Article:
Cain, James Mallahan
Cain, James Mallahan, 1892–1977, American novelist, b. Annapolis, Md., grad. Washington College, 1910. He taught journalism (1924–25), wrote political commentaries for the New York World (1924–31), and was a Hollywood screenwriter (1931–33). His early hard-boiled novels frequently concern middle-class lovers who are driven to crime and violence. Several were turned into films that became noir classics. Cain's novels include The Postman Always Rings Twice (1934, films 1946, 1981), Double Indemnity (1936, film 1944), Mildred Pierce (1941, film 1945), The Magician's Wife (1966), and Rainbow's End (1974).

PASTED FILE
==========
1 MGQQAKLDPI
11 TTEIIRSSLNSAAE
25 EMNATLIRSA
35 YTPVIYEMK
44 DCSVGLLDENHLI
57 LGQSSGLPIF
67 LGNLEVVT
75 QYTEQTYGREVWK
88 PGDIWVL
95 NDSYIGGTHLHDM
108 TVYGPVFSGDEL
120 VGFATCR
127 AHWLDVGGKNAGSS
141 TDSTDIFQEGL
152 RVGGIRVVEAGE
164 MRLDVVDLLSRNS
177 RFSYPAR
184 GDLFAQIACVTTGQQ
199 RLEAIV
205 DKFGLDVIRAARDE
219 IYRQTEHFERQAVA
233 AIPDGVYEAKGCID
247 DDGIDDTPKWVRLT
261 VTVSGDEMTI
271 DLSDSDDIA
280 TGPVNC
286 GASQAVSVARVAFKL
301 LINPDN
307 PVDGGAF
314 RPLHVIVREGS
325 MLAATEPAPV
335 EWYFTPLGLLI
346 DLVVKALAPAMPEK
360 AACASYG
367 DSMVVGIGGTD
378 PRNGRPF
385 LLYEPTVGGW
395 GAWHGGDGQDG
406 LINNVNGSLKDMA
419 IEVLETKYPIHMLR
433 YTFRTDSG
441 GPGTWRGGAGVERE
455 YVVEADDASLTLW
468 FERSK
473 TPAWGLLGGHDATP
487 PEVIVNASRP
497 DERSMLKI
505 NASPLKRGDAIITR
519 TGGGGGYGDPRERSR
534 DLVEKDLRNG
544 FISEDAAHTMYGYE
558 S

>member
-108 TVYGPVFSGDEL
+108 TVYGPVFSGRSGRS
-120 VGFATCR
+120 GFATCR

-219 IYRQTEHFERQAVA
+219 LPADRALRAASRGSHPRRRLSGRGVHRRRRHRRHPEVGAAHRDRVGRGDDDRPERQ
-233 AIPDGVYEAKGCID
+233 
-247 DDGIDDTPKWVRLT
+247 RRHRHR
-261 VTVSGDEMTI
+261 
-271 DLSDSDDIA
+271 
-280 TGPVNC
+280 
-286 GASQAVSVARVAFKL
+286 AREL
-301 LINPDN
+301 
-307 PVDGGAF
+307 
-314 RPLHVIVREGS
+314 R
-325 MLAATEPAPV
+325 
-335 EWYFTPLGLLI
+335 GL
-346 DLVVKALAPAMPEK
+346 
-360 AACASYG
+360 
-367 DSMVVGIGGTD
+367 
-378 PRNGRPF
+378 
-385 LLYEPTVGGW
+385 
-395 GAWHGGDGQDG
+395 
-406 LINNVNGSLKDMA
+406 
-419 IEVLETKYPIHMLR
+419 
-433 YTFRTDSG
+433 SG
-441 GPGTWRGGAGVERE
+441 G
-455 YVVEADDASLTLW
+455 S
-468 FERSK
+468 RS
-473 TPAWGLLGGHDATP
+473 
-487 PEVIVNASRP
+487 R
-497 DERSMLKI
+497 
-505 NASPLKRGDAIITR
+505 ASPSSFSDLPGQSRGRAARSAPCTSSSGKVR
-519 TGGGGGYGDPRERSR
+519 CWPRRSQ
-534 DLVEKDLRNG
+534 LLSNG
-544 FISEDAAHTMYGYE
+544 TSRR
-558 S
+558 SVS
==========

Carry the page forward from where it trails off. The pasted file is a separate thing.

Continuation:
See biography by R. Hoopes (1985); studies by D. Madden (1970, 1985), P. Skenazy (1989), R. Fine (1992), and D. Madden and K. Mecholsky (2011).
The Columbia Electronic Encyclopedia, 6th ed. Copyright © 2023, Columbia University Press. All rights reserved.
See more Encyclopedia articles on: American Literature: Biographies